[11] Vehicle Capacity number from Report on mobility an transport #1 – Institut D’aménagement et d’urbanisme- November 2014”.

[12] Weighted average of a DLR train capacity (280) and a Tramlink train (200).

[13] The capacity is per vehicle, the Portland streetcar capacity is 200.

[14] Also called Load factor.

[15] Translink: 2014 Business Plan, Operating and Capital – Budget. New Westminster 2014.

[16] Transport for London. Travel in London: report 7. London 2014.

[17] Shirocca consulting Translink Efficiency review. 2012,

[18] A narrative largely echoed by Lower Mainland translink advocates as illustrated here.

Below we provide mainly some number coming from [1], using a data base; the “registre du Rhone” (Lyon district, France); recording detailed information for 14 478 cyclist victims of road accident in the Rhone county (France). The data under studies have been collected from 1996 to 2007. The level of detail is very high compared to some other data base, and they can help to clarify the helmet debate:

see wikipedia for the AIS and IIS definition and meaning

Injured Body part among cyclists
reported numbers are only for cyclist where the helmeted/unhelmeted status is known

helmeted 1461 unhelmeted 5620 helmeted 1461 unhelmeted 5620
Body region %yes %AIS3+ %yes %AIS3+ yes AIS3+ yes AIS3+
head 16,6% 1,0% 19,5% 2,3% 242 15 1095 128
face 18,3% 0,1% 24,3% 0,2% 268 1 1367 9
neck 3,3% 2,7% 0,0% 48 0 152 1
Thorax 9,6% 1,8% 6,3% 1,0% 140 26 355 55
abdomen 3,9% 0,1% 3,6% 0,2% 57 2 200 14
spine 7,5% 0,3% 5,0% 0,1% 110 5 281 8
Upper Extremity 53,5% 3,2% 44,7% 3,4% 781 47 2513 189
Lower Extremity 33,7% 1,8% 31,2% 1,9% 493 27 1751 107
skin 17,8% 15,2% 260 0 857 0

This table shows that the helmeted cyclist are less often severely injured to the head, less often injured and seevrely injured to the face. But they are more often injured and severely injured to the Thorax and spine, and more often injured to the upper extremity. This suggesthelemeted cyclist get involved in more severe accident. 2 reasons can be advanced for it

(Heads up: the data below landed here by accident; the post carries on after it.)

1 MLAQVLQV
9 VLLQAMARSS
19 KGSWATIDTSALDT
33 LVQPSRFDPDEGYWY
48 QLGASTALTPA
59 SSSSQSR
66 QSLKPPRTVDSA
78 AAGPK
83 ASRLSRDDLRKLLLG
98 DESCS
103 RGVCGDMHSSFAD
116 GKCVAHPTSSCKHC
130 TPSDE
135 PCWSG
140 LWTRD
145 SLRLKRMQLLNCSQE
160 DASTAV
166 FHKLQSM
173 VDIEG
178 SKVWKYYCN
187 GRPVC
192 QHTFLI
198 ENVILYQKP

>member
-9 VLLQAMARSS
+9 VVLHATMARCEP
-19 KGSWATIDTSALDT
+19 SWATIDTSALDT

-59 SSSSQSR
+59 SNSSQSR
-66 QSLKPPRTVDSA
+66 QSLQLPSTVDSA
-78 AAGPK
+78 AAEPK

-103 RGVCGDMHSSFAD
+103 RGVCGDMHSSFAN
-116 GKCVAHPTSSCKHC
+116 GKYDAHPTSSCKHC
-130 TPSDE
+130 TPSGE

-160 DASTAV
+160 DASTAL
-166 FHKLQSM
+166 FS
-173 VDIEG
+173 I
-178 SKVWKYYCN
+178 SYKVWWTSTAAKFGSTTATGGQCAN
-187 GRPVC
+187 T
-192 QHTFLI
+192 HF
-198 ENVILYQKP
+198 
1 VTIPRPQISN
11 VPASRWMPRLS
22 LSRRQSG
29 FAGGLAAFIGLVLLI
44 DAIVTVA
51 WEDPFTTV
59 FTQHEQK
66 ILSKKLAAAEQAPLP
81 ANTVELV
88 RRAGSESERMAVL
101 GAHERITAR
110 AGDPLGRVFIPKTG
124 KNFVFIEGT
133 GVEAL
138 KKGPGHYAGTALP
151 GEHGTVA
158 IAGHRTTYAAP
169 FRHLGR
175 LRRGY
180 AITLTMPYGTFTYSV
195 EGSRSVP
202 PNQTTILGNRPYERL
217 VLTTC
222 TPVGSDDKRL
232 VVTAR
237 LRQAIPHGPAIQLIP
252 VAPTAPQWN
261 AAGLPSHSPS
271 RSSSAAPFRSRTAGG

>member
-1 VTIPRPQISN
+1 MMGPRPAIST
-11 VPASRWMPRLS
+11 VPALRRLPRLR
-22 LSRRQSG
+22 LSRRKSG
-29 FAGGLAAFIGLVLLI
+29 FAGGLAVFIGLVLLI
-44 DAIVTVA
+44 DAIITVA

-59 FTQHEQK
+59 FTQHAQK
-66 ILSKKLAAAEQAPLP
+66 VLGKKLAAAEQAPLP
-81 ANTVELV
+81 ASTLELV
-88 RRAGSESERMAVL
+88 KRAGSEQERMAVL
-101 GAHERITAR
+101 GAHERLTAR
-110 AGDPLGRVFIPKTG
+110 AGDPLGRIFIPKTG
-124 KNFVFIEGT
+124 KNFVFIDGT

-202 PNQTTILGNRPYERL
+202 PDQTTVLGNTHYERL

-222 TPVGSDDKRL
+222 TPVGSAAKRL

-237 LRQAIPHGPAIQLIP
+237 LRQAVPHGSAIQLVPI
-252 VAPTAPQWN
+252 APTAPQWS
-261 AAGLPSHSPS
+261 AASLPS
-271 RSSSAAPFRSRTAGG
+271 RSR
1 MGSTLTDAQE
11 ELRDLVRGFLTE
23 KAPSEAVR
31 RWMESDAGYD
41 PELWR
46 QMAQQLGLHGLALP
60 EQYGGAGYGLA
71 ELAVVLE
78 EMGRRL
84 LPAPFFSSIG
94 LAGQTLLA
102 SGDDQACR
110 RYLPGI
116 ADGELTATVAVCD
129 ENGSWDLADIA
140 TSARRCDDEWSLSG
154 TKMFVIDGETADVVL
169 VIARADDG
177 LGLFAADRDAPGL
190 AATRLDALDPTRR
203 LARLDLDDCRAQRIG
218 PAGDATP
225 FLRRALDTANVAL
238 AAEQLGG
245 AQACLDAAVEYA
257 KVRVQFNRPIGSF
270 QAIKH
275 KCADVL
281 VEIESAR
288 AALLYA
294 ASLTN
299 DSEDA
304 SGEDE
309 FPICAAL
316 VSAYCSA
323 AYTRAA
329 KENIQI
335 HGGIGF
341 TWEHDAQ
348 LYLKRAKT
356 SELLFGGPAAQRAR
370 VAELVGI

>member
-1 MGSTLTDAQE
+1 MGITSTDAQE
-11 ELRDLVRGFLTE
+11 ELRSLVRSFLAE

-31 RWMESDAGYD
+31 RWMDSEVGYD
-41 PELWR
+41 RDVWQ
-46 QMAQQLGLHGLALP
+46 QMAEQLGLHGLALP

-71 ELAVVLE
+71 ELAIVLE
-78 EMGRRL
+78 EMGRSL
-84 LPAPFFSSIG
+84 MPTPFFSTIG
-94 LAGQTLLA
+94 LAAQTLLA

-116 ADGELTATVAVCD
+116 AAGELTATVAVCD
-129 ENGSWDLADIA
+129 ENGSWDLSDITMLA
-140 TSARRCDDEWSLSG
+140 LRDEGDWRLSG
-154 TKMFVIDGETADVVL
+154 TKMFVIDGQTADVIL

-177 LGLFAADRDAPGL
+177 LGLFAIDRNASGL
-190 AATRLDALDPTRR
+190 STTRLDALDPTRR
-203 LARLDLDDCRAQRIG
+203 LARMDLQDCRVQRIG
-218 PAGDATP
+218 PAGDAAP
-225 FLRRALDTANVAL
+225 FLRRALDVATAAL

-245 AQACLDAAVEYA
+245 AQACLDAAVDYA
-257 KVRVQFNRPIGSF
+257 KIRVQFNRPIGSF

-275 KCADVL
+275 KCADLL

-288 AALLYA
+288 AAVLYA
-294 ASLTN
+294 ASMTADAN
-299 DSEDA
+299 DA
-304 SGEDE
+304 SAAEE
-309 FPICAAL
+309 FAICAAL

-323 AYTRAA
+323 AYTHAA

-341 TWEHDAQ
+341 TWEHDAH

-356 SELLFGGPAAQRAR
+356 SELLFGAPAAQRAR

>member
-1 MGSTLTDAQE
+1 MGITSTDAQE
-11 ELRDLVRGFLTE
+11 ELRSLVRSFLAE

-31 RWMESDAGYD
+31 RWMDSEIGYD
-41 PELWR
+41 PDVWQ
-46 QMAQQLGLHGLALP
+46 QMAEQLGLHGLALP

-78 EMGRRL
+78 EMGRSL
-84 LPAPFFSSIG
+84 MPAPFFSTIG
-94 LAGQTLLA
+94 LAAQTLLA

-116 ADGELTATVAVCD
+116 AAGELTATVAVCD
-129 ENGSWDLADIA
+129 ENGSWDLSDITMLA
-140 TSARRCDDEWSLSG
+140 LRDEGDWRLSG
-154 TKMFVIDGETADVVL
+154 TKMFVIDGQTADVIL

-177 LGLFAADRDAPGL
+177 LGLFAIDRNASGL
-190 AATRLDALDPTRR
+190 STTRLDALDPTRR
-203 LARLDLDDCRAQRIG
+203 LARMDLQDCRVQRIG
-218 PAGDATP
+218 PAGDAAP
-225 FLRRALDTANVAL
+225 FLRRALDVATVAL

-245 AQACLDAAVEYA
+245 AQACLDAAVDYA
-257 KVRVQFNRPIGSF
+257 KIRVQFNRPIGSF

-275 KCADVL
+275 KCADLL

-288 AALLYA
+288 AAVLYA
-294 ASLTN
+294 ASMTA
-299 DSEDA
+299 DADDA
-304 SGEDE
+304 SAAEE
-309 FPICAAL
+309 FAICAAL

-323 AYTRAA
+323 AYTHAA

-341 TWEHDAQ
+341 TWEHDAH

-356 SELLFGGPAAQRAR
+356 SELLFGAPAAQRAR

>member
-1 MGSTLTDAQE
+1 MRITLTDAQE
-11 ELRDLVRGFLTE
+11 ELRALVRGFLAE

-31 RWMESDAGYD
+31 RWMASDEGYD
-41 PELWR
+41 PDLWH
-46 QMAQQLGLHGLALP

• Helmeted cyclists have a different cyclist practice that non helmeted one (that relate to the infamous MAMIL)
    • There is a risk compensation at play along helmeted cyclist

the effect of it is to give an over estimate of the helmet efficiency

The figure below illustrates the % of head injuries oberved for injuried cyclists with an helmet and without:

The bike helmet seems to have no significant effect at reducing superficial head injuries but it reduces the risk of severe head injury (AIS3+) by 50%. However such severe head injuries represent less than 2% of the total cyclists injuries

So we are looking at a global effect of 1%, but severe head injuries can have long term disabilities consequence, so a reduction by 50% of severe head injuries could be considered a worth endeavour:

Below a more detailled view of the head and face injuries specificities:

Head or face Injuried cyclist: type of lesion according to helmet wearing or not

Helmeted 238 Unhelmeted 1078
lesions N = % N %
Unconsciousness without additional descripted lesion or head trauma without further indication 194 73,5% 668 49,3%
skin lesion 43 16,3% 459 33,9%
brain 21 8,0% 150 11,1%
skull 6 2,3% 65 4,8%
little brain 0 4 0,3%
nerves 0 4 0,3%
brainstem 0 2 0,1%
Destruction skull and brain 0 2 0,1%
Total 264 100% 1354 100%

In despite of a pretty huge database, significativity is not reached on many lesions types.

According to [1], Among the 222 cyclists injuried to the skull or its content

  • 30 are dead
  • 42 will have severe heavy brain disabilities (IIS3) – that represents 0.3% of the injuried cyclist
  • 146 will have light brain disabilities – that represents 1% of the injuired cyclist